Numerous studies have indicated that four interacting factors, including oxidative stress, mitochondrial alterations, calcium dyshomeostasis and inflammation, play crucial pathological roles in multiple major neurological diseases, including stroke, Alzheimers disease (AD) and Parkinsons disease (PD). Increasing evidence has also indicated that NAD+ plays important roles in not only mitochondrial functions and energy metabolism, but also calcium homeostasis and inflammation. The key NAD+-consuming enzyme --- poly(ADP-ribose) polymerase-1 (PARP-1) and sirtuins --- have also been shown to play important roles in cell death and aging, which are two key factors in the pathology of multiple major age-dependent neurological diseases: PARP-1 plays critical roles in both inflammation and oxidative stress-induced cell death; and sirtuins also mediate the process of aging, cell death and inflammation. Thus, it is conceivable that increasing evidence has suggested that NAD+ metabolism and NAD+-dependent enzymes are promising targets for treating a number of neurological illnesses. For examples, the key NAD+-dependent enzymes SIRT1 and SIRT2 have been indicated to strongly affect the pathological changes of PD and AD; PARP-1 inhibition can profoundly reduce the brain injury in the animal models of multiple neurological diseases; and administration of either NAD+ or nicotinamide can also decrease ischemic brain damage. Future studies are necessary to further investigate the roles of NAD+ metabolism and NAD+-dependent enzymes in neurological diseases, which may expose novel targets for treating the debilitating illnesses.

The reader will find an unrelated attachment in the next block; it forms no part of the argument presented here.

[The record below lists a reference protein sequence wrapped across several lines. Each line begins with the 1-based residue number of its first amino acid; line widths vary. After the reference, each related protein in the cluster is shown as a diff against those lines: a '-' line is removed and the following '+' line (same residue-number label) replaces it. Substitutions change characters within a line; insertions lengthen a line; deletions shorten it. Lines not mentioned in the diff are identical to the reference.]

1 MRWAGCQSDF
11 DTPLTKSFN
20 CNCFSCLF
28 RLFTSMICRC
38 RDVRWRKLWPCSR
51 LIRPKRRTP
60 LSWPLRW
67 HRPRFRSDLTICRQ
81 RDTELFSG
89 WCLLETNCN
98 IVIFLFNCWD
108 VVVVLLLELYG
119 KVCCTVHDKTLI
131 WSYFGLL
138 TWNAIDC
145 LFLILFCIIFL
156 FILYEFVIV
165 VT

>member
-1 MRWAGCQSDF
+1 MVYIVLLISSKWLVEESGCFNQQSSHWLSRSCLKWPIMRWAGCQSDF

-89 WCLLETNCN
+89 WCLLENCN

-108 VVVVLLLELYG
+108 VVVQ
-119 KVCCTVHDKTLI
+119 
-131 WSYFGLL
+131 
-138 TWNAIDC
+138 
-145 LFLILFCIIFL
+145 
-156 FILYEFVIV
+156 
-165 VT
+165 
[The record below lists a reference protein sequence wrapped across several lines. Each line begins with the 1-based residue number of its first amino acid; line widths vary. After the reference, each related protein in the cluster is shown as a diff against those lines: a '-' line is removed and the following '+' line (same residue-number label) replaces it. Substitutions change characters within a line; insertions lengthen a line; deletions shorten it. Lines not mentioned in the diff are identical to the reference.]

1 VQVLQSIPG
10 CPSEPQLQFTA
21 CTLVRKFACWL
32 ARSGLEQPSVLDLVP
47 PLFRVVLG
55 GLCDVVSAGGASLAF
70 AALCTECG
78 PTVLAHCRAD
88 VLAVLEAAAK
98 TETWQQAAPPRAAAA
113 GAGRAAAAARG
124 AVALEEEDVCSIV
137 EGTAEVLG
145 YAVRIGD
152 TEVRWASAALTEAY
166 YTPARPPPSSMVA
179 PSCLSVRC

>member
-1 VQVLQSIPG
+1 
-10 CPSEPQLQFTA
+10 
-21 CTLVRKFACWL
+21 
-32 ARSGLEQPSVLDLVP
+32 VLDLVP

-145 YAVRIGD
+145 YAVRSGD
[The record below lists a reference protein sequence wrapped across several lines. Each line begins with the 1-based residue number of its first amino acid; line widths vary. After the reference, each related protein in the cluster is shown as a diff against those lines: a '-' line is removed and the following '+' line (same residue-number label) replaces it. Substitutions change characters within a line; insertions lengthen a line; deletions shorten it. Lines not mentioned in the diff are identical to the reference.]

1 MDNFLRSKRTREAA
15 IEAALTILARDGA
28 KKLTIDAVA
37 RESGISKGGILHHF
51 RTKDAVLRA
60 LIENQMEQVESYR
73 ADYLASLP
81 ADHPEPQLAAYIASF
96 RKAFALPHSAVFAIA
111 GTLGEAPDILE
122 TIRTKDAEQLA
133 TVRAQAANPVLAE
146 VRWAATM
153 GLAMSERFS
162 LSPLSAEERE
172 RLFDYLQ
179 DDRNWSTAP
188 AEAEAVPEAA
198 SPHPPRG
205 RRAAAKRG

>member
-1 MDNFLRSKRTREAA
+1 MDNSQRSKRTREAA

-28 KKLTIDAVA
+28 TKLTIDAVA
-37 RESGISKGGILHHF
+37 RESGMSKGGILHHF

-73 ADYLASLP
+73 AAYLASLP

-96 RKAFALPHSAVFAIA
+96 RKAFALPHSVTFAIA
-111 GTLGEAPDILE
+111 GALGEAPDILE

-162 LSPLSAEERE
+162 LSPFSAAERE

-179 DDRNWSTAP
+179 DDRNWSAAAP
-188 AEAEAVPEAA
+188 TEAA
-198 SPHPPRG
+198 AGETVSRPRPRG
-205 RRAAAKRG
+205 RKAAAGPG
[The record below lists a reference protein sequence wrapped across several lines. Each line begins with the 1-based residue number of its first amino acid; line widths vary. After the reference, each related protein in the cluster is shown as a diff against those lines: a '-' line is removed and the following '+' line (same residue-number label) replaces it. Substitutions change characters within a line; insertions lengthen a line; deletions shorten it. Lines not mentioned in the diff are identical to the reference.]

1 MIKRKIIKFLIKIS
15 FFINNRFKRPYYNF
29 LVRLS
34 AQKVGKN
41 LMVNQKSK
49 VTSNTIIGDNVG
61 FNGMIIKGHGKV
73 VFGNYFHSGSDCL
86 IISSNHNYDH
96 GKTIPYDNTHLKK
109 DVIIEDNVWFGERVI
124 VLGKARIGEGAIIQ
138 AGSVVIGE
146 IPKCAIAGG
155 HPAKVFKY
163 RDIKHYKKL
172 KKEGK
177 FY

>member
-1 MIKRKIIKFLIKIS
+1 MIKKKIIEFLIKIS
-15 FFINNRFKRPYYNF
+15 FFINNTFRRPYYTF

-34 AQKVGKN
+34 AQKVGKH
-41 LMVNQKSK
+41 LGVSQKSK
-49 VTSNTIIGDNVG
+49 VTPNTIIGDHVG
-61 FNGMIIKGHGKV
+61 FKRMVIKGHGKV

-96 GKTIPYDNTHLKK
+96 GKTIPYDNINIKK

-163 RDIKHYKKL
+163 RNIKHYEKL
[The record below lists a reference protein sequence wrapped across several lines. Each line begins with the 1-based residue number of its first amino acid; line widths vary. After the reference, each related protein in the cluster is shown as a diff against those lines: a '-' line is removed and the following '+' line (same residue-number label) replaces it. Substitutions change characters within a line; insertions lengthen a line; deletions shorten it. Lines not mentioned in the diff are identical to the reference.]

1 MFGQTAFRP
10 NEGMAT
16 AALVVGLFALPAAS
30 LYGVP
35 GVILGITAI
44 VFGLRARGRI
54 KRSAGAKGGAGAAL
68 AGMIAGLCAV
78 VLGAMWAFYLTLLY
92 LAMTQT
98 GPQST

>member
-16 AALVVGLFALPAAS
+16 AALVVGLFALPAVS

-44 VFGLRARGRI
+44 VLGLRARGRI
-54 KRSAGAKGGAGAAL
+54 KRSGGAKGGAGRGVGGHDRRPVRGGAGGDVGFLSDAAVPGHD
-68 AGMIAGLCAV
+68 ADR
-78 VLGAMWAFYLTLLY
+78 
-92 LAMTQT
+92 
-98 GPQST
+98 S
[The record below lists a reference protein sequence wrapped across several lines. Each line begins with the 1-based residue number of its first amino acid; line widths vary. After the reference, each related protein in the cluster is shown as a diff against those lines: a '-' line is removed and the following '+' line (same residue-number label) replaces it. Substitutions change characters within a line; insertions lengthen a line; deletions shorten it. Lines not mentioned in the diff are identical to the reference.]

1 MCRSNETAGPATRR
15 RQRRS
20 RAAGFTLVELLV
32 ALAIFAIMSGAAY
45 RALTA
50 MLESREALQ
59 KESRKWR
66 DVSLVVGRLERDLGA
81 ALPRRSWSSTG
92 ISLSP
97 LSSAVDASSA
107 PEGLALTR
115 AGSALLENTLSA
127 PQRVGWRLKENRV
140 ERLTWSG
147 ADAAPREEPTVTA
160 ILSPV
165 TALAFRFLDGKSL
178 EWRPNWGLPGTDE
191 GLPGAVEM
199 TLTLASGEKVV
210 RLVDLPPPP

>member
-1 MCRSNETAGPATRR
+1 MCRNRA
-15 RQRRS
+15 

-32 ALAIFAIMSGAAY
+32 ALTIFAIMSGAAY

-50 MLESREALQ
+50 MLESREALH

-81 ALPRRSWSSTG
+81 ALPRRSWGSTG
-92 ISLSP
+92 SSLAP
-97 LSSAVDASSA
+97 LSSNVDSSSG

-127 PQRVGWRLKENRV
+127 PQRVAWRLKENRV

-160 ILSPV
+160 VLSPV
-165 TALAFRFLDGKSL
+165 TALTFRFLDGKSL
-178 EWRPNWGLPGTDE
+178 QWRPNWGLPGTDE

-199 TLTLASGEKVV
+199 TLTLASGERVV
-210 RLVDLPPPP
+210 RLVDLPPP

Keywords: NAD+, neurological diseases, cell death, oxidative stress, calcium homeostasis, Alzheimer's disease, Parkinson disease, enzymes, brain injury, sirtuins
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